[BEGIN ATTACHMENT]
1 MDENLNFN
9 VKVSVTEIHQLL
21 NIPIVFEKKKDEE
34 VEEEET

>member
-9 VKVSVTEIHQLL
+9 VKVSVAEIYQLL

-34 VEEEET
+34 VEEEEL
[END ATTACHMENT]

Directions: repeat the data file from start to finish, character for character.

1 MDENLNFN
9 VKVSVTEIHQLL
21 NIPIVFEKKKDEE
34 VEEEET

>member
-9 VKVSVTEIHQLL
+9 VKVSVAEIYQLL

-34 VEEEET
+34 VEEEEL